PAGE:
For British farming to flourish, the government must be unqualified in its support for the UK’s food supply chain says NFU President Minette Batters.
Brexit offers the opportunity for change, to build a bold and ambitious future that puts competitive, sustainable and profitable farm businesses at the heart of a dynamic food supply chain. I am clear on what success will look like. I want British farmers and growers to remain the number one supplier of choice to the UK market, and I want British people to be able to enjoy more sustainable, quality, affordable British food at a range of different prices that suit all incomes. And I know farmers and growers want to do this in a manner that’s sympathetic to the environment on which their food production relies, so that future generations can continue to enjoy not only great British food but the great British countryside too.
Farmers and growers are proud to produce the wholesome food that sits at the heart of every healthy, balanced diet, and so I welcome efforts to create closer links between food production, health and education. I particularly look forward to the publication of the Agriculture Bill as a rare opportunity to work with government and parliament in constructing a positive framework for farmers to succeed post Brexit.
Farming can provide the answers to many of the environmental challenges we face today, and government must make sure it builds on the experience of practical farmers to design and deliver reforms.
The UK’s short, safe and secure food supply chains lead the world in traceability and food safety. Among its many benefits, this means we can seize the opportunities Brexit will present by growing our international exports abroad, for instance through the “Great” campaign, underpinned by Red Tractor Assurance. We can also define new rules for British procurement, ensuring our schools, hospitals, hotels and restaurants, and all procurement under the government buying standards, are sourcing British assured ingredients wherever possible.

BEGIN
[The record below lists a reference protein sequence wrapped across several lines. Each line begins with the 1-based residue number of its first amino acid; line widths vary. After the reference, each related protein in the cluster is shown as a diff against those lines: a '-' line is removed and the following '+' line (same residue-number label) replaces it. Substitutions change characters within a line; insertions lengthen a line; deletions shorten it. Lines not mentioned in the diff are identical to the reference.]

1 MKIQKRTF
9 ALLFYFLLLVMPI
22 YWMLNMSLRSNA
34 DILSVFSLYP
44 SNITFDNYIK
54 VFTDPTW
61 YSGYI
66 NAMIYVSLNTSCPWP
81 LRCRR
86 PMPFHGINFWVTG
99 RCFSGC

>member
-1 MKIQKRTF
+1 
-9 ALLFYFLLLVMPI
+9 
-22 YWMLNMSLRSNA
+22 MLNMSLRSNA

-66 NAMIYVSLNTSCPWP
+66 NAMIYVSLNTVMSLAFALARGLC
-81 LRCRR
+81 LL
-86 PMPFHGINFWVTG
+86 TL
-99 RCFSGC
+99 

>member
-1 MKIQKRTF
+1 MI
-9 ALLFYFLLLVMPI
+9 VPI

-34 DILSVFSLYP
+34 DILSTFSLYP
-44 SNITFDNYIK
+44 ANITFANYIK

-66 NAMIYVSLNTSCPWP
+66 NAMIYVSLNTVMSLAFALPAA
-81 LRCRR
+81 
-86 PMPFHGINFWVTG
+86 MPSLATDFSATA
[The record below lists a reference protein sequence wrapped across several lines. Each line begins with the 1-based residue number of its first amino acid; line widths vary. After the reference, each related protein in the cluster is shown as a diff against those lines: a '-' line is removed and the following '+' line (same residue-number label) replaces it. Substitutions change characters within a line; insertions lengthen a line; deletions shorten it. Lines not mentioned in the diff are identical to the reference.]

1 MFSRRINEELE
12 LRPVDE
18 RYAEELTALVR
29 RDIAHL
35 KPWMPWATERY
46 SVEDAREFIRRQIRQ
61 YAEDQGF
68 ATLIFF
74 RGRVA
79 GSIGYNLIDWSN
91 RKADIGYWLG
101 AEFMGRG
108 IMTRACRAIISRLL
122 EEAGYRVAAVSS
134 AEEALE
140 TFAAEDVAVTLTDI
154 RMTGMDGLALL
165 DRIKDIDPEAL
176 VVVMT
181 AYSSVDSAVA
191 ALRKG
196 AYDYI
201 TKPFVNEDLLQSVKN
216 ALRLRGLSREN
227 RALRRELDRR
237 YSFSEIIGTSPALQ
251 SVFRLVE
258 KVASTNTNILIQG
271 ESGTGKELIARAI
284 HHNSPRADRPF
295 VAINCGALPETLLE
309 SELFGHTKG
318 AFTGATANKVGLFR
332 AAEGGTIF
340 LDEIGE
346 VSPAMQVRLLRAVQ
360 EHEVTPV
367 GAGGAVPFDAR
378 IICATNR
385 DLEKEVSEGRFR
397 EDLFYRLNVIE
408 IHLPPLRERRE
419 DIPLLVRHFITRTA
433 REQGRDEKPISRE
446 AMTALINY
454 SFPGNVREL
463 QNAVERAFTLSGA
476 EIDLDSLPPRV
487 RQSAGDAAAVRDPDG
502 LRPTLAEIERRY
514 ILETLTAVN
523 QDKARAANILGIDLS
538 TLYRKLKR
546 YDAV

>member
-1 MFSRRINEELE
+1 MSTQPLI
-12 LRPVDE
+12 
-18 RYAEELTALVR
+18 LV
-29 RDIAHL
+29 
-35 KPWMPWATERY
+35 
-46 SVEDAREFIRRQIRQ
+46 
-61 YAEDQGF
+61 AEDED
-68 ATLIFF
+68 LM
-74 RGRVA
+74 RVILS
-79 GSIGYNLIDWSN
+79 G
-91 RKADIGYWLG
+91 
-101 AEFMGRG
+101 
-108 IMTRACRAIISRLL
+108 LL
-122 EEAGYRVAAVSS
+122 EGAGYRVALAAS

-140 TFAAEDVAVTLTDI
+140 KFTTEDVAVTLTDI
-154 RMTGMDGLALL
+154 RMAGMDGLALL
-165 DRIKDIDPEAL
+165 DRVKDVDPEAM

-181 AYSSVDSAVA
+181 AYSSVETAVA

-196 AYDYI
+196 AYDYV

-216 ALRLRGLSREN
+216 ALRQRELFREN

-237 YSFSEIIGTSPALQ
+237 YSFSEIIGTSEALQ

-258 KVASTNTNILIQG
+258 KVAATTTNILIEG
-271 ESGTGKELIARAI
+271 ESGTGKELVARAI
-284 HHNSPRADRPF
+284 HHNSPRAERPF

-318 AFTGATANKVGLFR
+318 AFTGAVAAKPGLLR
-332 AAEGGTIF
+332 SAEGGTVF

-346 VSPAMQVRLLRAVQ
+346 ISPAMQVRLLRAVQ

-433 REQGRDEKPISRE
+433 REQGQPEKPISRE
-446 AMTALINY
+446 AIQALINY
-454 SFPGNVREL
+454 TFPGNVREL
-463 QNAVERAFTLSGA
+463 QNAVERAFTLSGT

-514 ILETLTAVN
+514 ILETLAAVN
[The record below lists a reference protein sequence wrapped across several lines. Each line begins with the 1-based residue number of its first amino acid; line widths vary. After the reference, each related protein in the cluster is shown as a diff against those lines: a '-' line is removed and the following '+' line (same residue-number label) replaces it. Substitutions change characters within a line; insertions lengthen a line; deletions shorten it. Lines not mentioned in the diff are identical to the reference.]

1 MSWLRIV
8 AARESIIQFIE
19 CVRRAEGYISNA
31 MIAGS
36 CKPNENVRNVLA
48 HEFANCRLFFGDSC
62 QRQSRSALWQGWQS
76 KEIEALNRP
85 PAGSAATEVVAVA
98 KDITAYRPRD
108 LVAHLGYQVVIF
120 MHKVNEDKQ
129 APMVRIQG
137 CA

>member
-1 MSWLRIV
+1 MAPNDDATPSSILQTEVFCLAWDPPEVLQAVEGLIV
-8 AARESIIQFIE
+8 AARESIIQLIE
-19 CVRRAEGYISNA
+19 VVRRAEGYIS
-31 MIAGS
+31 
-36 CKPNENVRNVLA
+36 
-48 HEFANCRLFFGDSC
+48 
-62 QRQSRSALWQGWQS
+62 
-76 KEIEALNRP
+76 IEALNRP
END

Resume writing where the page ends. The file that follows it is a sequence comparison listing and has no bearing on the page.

As farmers we have made great strides over recent years on environmental performance and the record of British farming in recent decades in looking after our environment is a good one. Of course farming, in line with every other successful industry, needs to adapt, respond and continually improve its offering to society. One of the challenges will be to identify the areas where such improvement is needed and the most effective ways of achieving it. Farming can provide the answers to many of the environmental challenges we face today, and government must make sure it builds on the experience of practical farmers to design and deliver reforms.
Of course, the success of much of my ambition for British farming will depend on how our withdrawal from the EU is handled. In recent years we have relentlessly sought to improve our productivity, producing food more efficiently and sustainably, against a backdrop of tough trading conditions and volatile markets. But a Brexit that fails to champion UK food producers and the businesses that rely on them runs the risk of undermining this. It would be bad for the country’s landscape, its nature, the economy and critically our society. British farmers are immensely proud of their standards of production and their record on the environment and welfare. Not only is it important that this is recognised and applauded, but also that we ensure, in an uncertain future, we don’t take any steps that undermine those high British food and farming standards – standards we know the public values as much as we do.
As the government negotiates the UK’s withdrawal and establishes its future relationship with the EU, it must be unqualified in its support for the UK’s food supply chain, explicitly recognising its importance in a post Brexit Britain – in managing 70% of the UK landmass that is farmed, in providing 3.8 million jobs in industries both pre and post farm gate, in contributing two of the UK economy’s big success stories: UK manufacturing and retail, and in providing a safe, secure and affordable supply of food to some of the highest health, welfare and environmental standards in the world. Given a level playing field and a positive operating environment, I have no doubt that British farming can deliver much greater returns to the economy and society, but so much is dependent on the decisions taken by our own government. I hope that all those who have an interest in the future of food, farming and the environment can come together and seize the opportunities Brexit presents us to build a better future.
Minette Batters is President of the National Farmers’ Union of England and Wales (NFU).